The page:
Should the UN regulate the internet?

The rise of platforms like Wikileaks has certainly shaken up how the future of the internet may operate and maybe these are the golden years and darker times are ahead?

Based on the issues that Wikileaks raised it was only a matter of time before the issue of controlling and censoring the internet would be raised, so with some detail John Hilvert covered it in his article on thoughts around if the UN should move to setup an inter-government working group that seeks to harmonise the global efforts to regulate the internet. Initially it seems the group would outline global standards for policing the internet challenging platforms like Wikileaks to operate freely which would please many governments who have been exposed via Wikileaks.

The concerning factor is that governments are starting to bring about a Draconian future where global infrastructure and free speech may no longer be possible, so would a UN working group challenge this or facilitate this Draconian world that might have already begun? Recently as part of the US governments move to stamp out piracy 82 domains were seized and the sites were shut down which challenges the role ICANN had to offer a single DNS system with root name servers.  ICANN stands for the Internet Corporation for Assigned Names & Numbers and was created to provide a not-for-profit public benefit group that is dedicated to keeping the internet secure, stable and interoperable.  ICANN is not meant to stop spam or deal with access to the internet but to promote competition and develop policy around the internet’s naming system but would that change if the UN working group was created?

ICANN Organisational Structure
ICANN Organisational Structure

The interesting point raised by Professor Bambauer at Brooklyn Law School is that the US might have actually created a precedent by seizing the domains before the court was able to rule on if they were infringing on copyright issues and opens the door for any other country in the world to do the same. There has been moves to consider if an open and distributed DNS platform could solve the issues of ownership and reduce the impact of governmental censorship as last month China was able to briefly divert around 15% of the world’s web traffic through Chinese servers.  While the incident which occurred way back in April 2010 only lasted 18 minutes it affected US military, US government, and US corporations showed the problem with a single government or company having control of the web.  The Chinese redirect highlight the possible weakness of the current routing tables for the web which still has not been addressed, which was first exposed at 2008 Defcon hacking event but remains unfixed even with all the current organisations and committees watching out for internet users which I doubt a UN working group would be able to solve any quicker.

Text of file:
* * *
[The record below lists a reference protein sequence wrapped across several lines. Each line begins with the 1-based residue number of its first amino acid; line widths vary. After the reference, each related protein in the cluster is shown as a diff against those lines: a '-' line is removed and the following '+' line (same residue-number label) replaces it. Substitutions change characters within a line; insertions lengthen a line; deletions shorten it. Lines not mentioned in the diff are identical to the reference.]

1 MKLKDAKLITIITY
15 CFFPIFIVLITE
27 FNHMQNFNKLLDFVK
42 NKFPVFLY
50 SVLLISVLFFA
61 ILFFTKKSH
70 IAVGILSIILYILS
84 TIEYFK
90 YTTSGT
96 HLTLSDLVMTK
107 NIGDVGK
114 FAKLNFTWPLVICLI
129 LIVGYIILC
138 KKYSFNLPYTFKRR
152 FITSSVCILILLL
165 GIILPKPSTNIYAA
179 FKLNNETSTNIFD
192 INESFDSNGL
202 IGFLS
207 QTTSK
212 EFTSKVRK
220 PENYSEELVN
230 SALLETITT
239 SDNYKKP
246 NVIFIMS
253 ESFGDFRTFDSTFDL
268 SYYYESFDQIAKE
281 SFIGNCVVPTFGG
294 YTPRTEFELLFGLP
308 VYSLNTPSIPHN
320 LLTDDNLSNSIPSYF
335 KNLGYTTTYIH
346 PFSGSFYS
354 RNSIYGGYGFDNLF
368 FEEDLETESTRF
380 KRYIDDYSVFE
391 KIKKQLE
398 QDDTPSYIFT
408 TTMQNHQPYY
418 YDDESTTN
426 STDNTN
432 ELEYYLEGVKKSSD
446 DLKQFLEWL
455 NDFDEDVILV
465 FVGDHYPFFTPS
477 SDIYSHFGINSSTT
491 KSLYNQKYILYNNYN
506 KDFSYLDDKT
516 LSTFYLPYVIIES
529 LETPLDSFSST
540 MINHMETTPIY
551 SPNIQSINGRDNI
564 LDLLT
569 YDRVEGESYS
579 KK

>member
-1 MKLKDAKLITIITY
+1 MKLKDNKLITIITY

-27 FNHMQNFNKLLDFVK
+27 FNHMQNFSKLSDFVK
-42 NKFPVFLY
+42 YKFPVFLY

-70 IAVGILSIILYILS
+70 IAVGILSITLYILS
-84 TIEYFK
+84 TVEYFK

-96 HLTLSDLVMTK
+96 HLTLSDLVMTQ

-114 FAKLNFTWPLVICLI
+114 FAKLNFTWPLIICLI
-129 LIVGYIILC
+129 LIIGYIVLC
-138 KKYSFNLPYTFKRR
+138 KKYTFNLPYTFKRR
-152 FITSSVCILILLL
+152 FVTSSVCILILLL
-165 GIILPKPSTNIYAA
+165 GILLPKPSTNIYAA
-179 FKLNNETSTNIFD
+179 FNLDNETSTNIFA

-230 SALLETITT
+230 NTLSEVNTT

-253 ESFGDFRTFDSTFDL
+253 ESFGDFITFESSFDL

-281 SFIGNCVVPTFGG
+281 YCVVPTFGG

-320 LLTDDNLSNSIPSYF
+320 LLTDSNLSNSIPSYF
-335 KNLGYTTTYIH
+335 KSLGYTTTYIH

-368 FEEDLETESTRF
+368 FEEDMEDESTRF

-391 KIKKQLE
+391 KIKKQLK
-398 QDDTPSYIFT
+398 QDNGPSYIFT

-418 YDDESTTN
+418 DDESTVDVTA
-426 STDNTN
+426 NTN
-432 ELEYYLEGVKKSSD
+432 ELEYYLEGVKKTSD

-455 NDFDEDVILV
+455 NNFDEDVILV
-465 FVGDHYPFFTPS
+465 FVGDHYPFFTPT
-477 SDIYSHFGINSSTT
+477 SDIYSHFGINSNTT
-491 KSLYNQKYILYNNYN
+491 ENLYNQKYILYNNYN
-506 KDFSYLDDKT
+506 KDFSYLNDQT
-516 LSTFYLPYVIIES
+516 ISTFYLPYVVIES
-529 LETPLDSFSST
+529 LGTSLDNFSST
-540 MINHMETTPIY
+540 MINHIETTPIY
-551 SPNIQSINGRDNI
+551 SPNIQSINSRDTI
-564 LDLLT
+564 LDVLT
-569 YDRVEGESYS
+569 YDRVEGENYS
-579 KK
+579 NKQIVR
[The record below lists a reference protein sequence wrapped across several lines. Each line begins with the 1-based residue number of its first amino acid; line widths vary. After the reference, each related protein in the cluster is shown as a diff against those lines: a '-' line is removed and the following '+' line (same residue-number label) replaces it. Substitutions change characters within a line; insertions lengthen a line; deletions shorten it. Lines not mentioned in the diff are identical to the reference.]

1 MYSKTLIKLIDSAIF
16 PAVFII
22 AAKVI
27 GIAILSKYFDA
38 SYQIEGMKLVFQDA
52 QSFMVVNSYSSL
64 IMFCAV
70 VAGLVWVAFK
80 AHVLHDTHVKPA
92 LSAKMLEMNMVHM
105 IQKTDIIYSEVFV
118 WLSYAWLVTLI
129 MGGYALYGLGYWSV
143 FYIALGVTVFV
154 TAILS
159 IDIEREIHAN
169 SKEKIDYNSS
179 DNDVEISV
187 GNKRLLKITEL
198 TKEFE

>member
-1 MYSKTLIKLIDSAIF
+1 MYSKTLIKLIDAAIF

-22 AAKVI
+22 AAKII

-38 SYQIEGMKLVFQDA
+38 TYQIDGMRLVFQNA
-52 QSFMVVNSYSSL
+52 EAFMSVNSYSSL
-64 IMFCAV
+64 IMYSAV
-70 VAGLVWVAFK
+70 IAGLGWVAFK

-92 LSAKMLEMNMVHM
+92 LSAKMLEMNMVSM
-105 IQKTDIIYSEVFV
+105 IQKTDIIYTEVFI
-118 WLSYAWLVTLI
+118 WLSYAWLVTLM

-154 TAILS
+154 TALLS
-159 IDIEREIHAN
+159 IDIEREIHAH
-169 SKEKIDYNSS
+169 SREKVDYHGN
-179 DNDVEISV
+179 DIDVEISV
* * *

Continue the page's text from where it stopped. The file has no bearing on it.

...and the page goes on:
Will the move to have a UN agency devoted to regulation speed the resolution of takedown notices or allow a shield for inter-government departments to rule on aspects such as Wikileaks? The United Nations charters already includes 6 principal organisations, 15 agencies, committees, subsidiary bodies and several programs so do they really need more roles? There are already semi-government supported platforms such as the Internet Government Forum who assist the UN Secretary General in carrying out his/her mandate from the World Summit on the Information Society which promote web accessibility standards set by the World Wide Web Consortium (W3C). There is also the ITU which is already a UN agency for information and communication technologies that could assist ICANN and the IGF around what could be done but there needs to be a stronger focus on transparency and independence from government and commercial interests.

Within Australia there has been pressure from the Government around Cybercrime which lead to a review into the Governance of the .AU domains and auDA’s role to ensure Australia’s internet infrastructure is stable and reliable, so they have requested expression of interest into the Governance of .AU which can be downloaded. The rise of Wikileaks has certainly shaken up how the future of the internet may operate and maybe these are the golden years and darker times are ahead and censorship looks to be on the up…. maybe we should UNregulate the internet?

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